Black Library Weekly W/C 10/07/17

Hello and welcome to another instalment of Black Library Weekly, my regular look at what’s been happening in the world of Black Library. This week has been relatively quiet in terms of releases, with ‘just’ a couple of re-releases in new formats, but there’s also been some excellent news towards the end of the week that’s definitely worth talking about. As always, I’ll start at the top of the week…

This week’s Digital Monday short story continued the Inquisition theme over from last week, with Fearful Symmetries by Rob Sanders (£2.49 in ebook). Like many of the Monday short story releases this had been previously available in an anthology – Deathwatch: Xenos Hunters in this case – but is now available as a standalone ebook as well. Unlike a lot of other similar releases, I suspect this story hasn’t been consumed all that widely before, as the anthology started off life as a Print on Demand title and was then made available as a digital-only release. As such, it’s cool to see another of its stories see a wider release!

It was another one of those very quiet midweek periods, with no upcoming releases to be featured, or exciting limited editions released. It brought a single piece of news, which was the a digital-only bundle – the Hall of Fame: Year One bundle featuring the twelve titles nominated for inclusion in the Hall of Fame over the last twelve months. You can pick this up now, for £79.99 – which feels like a lot of money, although it averages out as under £7 per title.

If you haven’t been keeping up with the Hall of Fame you can take a look at (most of) the titles and the thoughts of the authors who nominated them here, or if you just want to see the list of what’s included in the bundle then you can take a look below:

  • Double Eagle by Dan Abnett
  • Know No Fear by Dan Abnett
  • Riders of the Dead by Dan Abnett
  • Soul Hunter by Aaron Dembski-Bowden
  • Headtaker by David Guymer
  • Death of Integrity by Guy Haley
  • Space Wolf by William King
  • The Ambassador by Graham McNeill
  • Path of the Warrior by Gav Thorpe
  • The Siege of Castellax by CL Werner
  • Parting of the Ways by Chris Wraight (MP3 audio drama)
  • The Emperor’s Will (art book)

Last week I suggested that, while the Black Library website was showing both The Horusian Wars: Resurrection and Shroud of Night as being released on the 22nd, it seemed likely that one of them would get bumped forward to this weekend. That didn’t happen – instead we got a surprise release…Glory Imperialis, an Astra Militarum omnibus available in paperback (£15) or ebook (£14.99).

Not to be confused with the existing Honour Imperialis (2014, featuring stories by Aaron Dembski-Bowden, Steve Lyons and Rob Sanders) this features three novels and three short stories:

  • Iron Guard by Mark Clapham
  • The Siege of Fellguard by Mark Clapham (short story)
  • The Hour of Hell by Mark Clapham (short story)
  • Monolith by Chris Dows (short story)
  • Commissar by Andy Hoare
  • Imperial Glory by Richard Williams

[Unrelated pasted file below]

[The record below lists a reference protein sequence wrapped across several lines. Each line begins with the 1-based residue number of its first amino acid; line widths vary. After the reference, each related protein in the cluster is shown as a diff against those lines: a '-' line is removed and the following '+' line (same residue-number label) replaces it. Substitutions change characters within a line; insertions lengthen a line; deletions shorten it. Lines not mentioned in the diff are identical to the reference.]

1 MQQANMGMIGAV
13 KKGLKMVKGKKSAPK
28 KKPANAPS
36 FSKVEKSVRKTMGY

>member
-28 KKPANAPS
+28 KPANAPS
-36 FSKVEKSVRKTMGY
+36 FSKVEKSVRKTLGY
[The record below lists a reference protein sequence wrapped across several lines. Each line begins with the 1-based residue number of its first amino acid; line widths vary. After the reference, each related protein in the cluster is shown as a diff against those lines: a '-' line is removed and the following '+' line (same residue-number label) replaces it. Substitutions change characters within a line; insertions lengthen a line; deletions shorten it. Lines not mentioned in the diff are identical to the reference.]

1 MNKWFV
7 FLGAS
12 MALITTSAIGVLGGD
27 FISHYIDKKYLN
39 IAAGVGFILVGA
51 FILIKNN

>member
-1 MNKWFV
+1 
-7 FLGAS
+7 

I’ve read a grand total of two of those stories, so can’t comment too much on the standard of the omnibus as a whole, but as always the £15 price tag looks like pretty good value. For me it seemed a little strange to include Chris Dows’ Monolith in there, until I realised that his previous Elysian Drop Droops story – The Mouth of Chaos – is still included in the Honour Imperialis omnibus…so that makes a bit more sense.

That’s it for releases, just that omnibus this weekend. Now you’re wondering what the ‘excellent news’ is that I mentioned earlier, right? Well…

Photo courtesy Peter Ray Allison

That’s right – veteran Black Library author Gav Thorpe has won the Legend Award for his Age of Sigmar novel Warbeast at the 2017 Gemmell Awards! Not only that, but artist Alessandro Baldasseroni’s beautiful cover art for Josh Reynolds’ Age of Sigmar novel Black Rift also won the Ravenheart Award…so that’s two for two on the night for Black Library!

Massive congratulations to Gav and Alessandro for the awards – great achievements for both of them! For Gav in particular, I feel like this is a fitting way to recognise his twenty (!) years of writing for Black Library. I finished reading Warbeast the night before the awards, so keep an eye out for a review of that coming soon…

Thoughts on the week
I would say that this week has been fairly quiet, but solid nonetheless. There hasn’t been anything too exciting in terms of releases – although everything that has come out is certainly worth having – although the two wins in the Gemmell Awards are just brilliant. It’s a clear reminder of the power that the Black Library fan base has!

There’s not much else to say really, other than watch out 2018 Gemmell Awards – it’s been a few years since a Black Library author last won one (sadly David Guymer’s worthy nominations didn’t scoop the awards in previous years), but hopefully there will be another Black Library entrant in the list next year. I’m thinking Josh Reynolds, maybe?!